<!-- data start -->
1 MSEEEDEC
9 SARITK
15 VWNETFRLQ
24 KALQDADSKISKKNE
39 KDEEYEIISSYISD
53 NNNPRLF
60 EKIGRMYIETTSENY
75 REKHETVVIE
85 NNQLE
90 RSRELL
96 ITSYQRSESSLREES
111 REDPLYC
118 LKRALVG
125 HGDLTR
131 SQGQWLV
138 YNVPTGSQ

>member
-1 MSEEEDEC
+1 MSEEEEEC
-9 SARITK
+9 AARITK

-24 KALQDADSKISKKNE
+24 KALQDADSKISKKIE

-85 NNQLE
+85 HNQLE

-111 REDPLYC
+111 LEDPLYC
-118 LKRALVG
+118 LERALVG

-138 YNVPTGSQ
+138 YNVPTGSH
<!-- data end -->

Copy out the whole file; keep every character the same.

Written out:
1 MSEEEDEC
9 SARITK
15 VWNETFRLQ
24 KALQDADSKISKKNE
39 KDEEYEIISSYISD
53 NNNPRLF
60 EKIGRMYIETTSENY
75 REKHETVVIE
85 NNQLE
90 RSRELL
96 ITSYQRSESSLREES
111 REDPLYC
118 LKRALVG
125 HGDLTR
131 SQGQWLV
138 YNVPTGSQ

>member
-1 MSEEEDEC
+1 MSEEEEEC
-9 SARITK
+9 AARITK

-24 KALQDADSKISKKNE
+24 KALQDADSKISKKIE

-85 NNQLE
+85 HNQLE

-111 REDPLYC
+111 LEDPLYC
-118 LKRALVG
+118 LERALVG

-138 YNVPTGSQ
+138 YNVPTGSH